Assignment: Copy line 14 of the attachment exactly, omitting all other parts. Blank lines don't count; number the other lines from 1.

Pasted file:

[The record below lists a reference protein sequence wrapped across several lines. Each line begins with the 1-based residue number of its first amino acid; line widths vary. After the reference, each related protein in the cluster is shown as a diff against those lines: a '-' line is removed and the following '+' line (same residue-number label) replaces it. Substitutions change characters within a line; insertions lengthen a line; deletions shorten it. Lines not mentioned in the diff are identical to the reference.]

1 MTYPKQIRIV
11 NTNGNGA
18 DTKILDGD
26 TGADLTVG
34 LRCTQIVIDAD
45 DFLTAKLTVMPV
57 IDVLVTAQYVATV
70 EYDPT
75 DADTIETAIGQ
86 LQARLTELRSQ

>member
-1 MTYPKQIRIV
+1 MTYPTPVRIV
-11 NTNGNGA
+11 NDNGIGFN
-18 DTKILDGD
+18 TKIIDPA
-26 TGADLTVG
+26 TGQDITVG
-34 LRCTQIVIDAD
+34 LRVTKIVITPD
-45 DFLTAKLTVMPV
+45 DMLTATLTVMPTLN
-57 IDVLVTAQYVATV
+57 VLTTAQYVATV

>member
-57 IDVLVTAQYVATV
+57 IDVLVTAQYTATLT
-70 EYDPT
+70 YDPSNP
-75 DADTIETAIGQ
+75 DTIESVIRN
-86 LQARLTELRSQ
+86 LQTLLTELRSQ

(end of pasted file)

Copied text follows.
+1 MTYPTPVRIV